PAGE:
“Reengineering”, “Business Process Reengineering”, “Business Process Redesign”, whatever the headings that are intended to designate a reorganization methodology for business processes: Sharpened attention is required because many of the methods have in common that they are nothing but a placeholder What many of them have in common is that they have mainly used their inventors in the form of high consulting fees and what many of them have in common is that they contain interesting aspects, but are not seriously enough thought out. Many readers will remember the bestseller “Reengineering” by Hammer and Champy. This book is a prominent contribution to how I firmly believe that business process work should not be done. The entire reengineering thinking propagated in the plant sounds excellent if it weren't for one essential factor: the people. But it is precisely the person who determines whether a company's business processes are efficient or not. No matter how perfect a process definition, no matter how appealing the potential for economic improvement, is useless if it is "human". Processes don't fail on paper. Processes fail in reality. So they have something in common with strategies that do the same. Courage can therefore be given to those who take the trouble to define their business processes with the involvement of the employees, to put them to the test and to implement them and not to define processes out of a misunderstood pursuit of perfection that look good on paper, in reality, however, fail to provide proof of efficiency.
It should be noted that reengineering is overrated.

5. Undervalued: interfaces

On the other hand, the interfaces between processes are regularly underestimated, especially when they are interfaces between organizational areas, or - even more important - when they are interfaces between different companies or partners. The essential productivity and thus growth losses can be determined at the interfaces. Regardless of whether they are internal interfaces, such as those between marketing and sales or the interface between research and development and marketing or even the interface between production and purchasing, or whether they are interfaces between suppliers and your own company or It is even about the interface between one's own company and its customers: the millions are buried between the processes, not in them, to put it colloquially. The reason for this is obvious: while it still seems comparatively easy to organize one's own area procedurally, it is all subject to disciplinary control, it is comparatively difficult to establish agreement between several areas or even several companies in order to manage an overall process optimize. But this is exactly what is required if you really want to talk about value chains and not just about individual processes. Buzzwords such as Supply Chain Management (SCM) or Supply Chain Integration mutate into placeholders if you are unwilling to think beyond the boundaries of your own area and your own company.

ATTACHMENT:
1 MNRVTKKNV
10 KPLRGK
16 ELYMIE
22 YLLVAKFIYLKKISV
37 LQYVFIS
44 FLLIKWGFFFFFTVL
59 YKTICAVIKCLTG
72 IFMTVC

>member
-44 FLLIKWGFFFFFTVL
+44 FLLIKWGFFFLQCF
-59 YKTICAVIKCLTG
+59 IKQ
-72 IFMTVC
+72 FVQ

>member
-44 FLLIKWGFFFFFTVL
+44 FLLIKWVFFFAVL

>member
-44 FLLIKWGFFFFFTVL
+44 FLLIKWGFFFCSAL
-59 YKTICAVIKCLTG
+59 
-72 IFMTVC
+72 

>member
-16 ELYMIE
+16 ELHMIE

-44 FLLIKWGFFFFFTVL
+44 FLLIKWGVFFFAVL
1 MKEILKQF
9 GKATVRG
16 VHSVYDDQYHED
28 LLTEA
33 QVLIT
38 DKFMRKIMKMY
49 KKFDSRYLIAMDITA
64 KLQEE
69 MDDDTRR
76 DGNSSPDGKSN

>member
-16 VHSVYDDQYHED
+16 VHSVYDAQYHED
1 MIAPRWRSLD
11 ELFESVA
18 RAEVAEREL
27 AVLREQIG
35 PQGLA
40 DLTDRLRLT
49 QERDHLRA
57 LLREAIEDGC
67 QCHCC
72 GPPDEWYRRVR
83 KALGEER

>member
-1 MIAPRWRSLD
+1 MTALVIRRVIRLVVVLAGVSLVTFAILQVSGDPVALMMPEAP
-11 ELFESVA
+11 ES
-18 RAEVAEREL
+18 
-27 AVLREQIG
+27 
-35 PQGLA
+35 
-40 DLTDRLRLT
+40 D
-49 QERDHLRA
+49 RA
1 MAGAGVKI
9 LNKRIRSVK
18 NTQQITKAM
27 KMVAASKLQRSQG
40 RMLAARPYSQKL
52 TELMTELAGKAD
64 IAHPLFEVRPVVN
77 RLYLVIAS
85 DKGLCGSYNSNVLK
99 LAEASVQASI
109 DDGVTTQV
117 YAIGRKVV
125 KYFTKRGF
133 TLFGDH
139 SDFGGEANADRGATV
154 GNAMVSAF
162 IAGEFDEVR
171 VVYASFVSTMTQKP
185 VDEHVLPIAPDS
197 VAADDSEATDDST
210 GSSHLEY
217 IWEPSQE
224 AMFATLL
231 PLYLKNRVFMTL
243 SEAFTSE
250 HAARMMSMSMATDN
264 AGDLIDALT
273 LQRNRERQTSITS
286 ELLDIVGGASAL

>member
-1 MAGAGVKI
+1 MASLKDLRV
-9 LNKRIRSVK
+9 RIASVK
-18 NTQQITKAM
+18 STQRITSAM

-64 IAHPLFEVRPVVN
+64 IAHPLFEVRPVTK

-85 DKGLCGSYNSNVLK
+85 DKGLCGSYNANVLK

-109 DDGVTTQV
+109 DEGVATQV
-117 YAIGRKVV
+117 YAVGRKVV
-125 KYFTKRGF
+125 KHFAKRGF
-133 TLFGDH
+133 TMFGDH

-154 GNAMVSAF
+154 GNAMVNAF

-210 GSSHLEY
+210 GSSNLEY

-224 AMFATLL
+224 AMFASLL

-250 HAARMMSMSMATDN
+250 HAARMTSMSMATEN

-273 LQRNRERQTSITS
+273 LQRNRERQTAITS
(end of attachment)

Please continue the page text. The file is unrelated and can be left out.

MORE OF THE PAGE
It is therefore worthwhile to spend a considerable amount of time in the context of the configuration of a high-performance process structure to think about the interfaces and to design them in a targeted manner from the point of view of the external service recipient.

6. Decisive for success: speed and optimization

With all striving for perfection: It is extremely unlikely that the definition of a conceptually efficient process structure, an efficient process landscape, immediately leads to the optimal result. The good news is that this optimal result is not even necessary, because the discussions that took place during the development of the process landscape will contribute to the dramatic increase in process quality and performance. In order to pass the litmus test, the speed of implementation is clearly preferable to over-conception. It is therefore worthwhile to implement processes immediately into reality once all those involved have adopted them, in order to test them and to learn from this test. Profitably growing companies have made this a maxim.
If this learning is translated into a regular process that deals with permanent optimization in the interests of the external service recipient, an essential basis for one's own entrepreneurial growth is laid.